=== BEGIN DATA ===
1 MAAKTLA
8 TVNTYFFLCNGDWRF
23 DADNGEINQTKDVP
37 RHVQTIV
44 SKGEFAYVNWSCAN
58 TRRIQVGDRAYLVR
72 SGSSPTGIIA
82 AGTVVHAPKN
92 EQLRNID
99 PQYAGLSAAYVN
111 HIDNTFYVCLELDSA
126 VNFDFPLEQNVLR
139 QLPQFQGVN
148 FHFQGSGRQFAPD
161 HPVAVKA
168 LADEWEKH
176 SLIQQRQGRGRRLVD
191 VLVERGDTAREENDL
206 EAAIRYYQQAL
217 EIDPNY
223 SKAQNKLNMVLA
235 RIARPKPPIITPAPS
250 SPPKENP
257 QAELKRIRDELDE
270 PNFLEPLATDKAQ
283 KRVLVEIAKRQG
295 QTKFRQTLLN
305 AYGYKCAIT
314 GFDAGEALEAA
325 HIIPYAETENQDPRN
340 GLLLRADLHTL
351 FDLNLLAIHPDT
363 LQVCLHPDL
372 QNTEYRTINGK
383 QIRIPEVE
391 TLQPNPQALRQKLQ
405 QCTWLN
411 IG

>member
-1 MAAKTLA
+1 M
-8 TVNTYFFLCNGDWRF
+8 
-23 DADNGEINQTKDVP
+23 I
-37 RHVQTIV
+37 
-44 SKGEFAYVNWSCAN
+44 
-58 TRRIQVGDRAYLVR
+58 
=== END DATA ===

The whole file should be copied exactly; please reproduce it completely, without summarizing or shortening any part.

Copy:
1 MAAKTLA
8 TVNTYFFLCNGDWRF
23 DADNGEINQTKDVP
37 RHVQTIV
44 SKGEFAYVNWSCAN
58 TRRIQVGDRAYLVR
72 SGSSPTGIIA
82 AGTVVHAPKN
92 EQLRNID
99 PQYAGLSAAYVN
111 HIDNTFYVCLELDSA
126 VNFDFPLEQNVLR
139 QLPQFQGVN
148 FHFQGSGRQFAPD
161 HPVAVKA
168 LADEWEKH
176 SLIQQRQGRGRRLVD
191 VLVERGDTAREENDL
206 EAAIRYYQQAL
217 EIDPNY
223 SKAQNKLNMVLA
235 RIARPKPPIITPAPS
250 SPPKENP
257 QAELKRIRDELDE
270 PNFLEPLATDKAQ
283 KRVLVEIAKRQG
295 QTKFRQTLLN
305 AYGYKCAIT
314 GFDAGEALEAA
325 HIIPYAETENQDPRN
340 GLLLRADLHTL
351 FDLNLLAIHPDT
363 LQVCLHPDL
372 QNTEYRTINGK
383 QIRIPEVE
391 TLQPNPQALRQKLQ
405 QCTWLN
411 IG

>member
-1 MAAKTLA
+1 M
-8 TVNTYFFLCNGDWRF
+8 
-23 DADNGEINQTKDVP
+23 I
-37 RHVQTIV
+37 
-44 SKGEFAYVNWSCAN
+44 
-58 TRRIQVGDRAYLVR
+58 